A month since the Defense of Marriage Act was struck down, the limits of the decision are already being tested in federal courts across the country.
LGBTQ rights are not the single civil rights issue of our time. To think otherwise, as all too many do, is the same sort of misrecognition that shaped the Supreme Court’s VRA ruling: the notion that the work of the civil rights movement is done, and it’s time for LGBTQ people to take up their mantle.
For Justice Samuel Alito, the Defense of Marriage Act and workplace discrimination cases represent the coming together of two very real threats to him: advancing equality in society and advancing equality in the workplace.
The organizers of Houston’s annual Pride parade, coming up this weekend, almost banned distributing condoms. And I have a lot of reasons to be skeptical about what a new “family-friendly” and “marriage-minded” LGBT community will mean for Pride.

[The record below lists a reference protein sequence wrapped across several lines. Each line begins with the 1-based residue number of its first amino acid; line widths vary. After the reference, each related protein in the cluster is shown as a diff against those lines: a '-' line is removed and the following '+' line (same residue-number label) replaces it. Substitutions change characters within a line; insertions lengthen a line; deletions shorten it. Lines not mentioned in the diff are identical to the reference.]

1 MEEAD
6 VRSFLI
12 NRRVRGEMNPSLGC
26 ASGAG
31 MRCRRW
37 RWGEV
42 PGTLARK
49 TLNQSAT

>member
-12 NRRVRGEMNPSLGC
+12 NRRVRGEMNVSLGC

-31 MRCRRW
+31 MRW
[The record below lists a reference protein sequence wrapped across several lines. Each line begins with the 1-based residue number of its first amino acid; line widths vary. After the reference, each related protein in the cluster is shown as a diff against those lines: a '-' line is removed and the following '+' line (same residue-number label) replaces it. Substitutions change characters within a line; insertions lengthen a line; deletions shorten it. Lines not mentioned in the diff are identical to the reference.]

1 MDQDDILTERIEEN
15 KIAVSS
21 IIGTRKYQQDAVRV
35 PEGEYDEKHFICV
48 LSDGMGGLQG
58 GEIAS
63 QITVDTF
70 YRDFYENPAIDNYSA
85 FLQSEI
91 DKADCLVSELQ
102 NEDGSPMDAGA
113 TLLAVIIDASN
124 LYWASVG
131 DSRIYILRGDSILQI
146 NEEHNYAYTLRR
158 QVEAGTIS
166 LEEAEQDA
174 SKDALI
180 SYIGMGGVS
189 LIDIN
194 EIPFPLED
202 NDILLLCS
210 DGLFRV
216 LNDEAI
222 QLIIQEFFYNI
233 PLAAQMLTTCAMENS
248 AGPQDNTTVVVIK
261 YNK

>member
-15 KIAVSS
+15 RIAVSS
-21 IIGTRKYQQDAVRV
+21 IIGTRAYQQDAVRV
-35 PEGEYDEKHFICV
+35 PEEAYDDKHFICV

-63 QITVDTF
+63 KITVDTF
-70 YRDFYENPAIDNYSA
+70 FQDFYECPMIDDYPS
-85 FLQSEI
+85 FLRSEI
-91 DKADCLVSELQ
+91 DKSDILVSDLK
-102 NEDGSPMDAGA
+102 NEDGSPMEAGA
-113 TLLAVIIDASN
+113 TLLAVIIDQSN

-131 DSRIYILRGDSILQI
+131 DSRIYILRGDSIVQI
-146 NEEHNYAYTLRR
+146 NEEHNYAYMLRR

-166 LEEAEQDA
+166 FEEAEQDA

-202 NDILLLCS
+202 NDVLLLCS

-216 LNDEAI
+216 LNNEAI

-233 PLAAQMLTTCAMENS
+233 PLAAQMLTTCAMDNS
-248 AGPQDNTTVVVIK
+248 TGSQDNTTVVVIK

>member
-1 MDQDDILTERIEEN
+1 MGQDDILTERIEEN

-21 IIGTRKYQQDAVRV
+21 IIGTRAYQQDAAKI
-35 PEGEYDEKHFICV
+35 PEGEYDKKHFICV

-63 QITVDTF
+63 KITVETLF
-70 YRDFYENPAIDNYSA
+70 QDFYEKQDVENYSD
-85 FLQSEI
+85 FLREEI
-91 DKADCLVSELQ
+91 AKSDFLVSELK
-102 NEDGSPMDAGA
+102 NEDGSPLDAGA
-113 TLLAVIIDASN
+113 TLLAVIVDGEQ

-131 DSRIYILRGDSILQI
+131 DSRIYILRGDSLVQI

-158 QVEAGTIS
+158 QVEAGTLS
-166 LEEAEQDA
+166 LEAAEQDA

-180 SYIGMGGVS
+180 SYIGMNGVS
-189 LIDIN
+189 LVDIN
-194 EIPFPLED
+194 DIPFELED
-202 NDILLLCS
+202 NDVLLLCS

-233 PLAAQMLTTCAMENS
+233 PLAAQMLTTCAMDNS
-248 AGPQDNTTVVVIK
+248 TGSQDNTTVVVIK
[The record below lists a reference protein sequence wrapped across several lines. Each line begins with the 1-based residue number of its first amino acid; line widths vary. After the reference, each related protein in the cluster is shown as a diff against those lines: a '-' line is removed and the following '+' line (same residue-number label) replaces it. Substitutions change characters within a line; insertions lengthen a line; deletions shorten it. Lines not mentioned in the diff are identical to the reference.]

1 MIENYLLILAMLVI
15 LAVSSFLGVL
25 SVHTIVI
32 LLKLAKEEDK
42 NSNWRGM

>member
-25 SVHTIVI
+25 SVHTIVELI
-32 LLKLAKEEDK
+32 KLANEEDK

The Supreme Court mostly settled the marriage equality question by striking DOMA and Prop 8 but refused to broadly recognize same-sex marriage rights.
The Roberts Court may be waiting until the bitter end of its current term to deliver the much-awaited decisions on same-sex marriage, affirmative action, and voting rights, but as this term comes to a close the agenda of the conservative wing of the court couldn’t be clearer.
The Supreme Court decisions on DOMA and Prop 8 are expected to come down this month. We’ll soon find out if the Court has chosen to advance the cause of marriage equality, or if it will it leave it for another day.
While the Supreme Court took up marriage equality, the NRA and anti-abortion groups joined forces to block an important judicial appointment.
Is the Prop 8 case really about gender, as I keep hearing? It seems to me that no one really cares if two women are raising a child together, unless those two women are lesbians.
A federal court strikes a bunch of abortion restrictions in Idaho, while another for-profit company tries and fight the birth control benefit.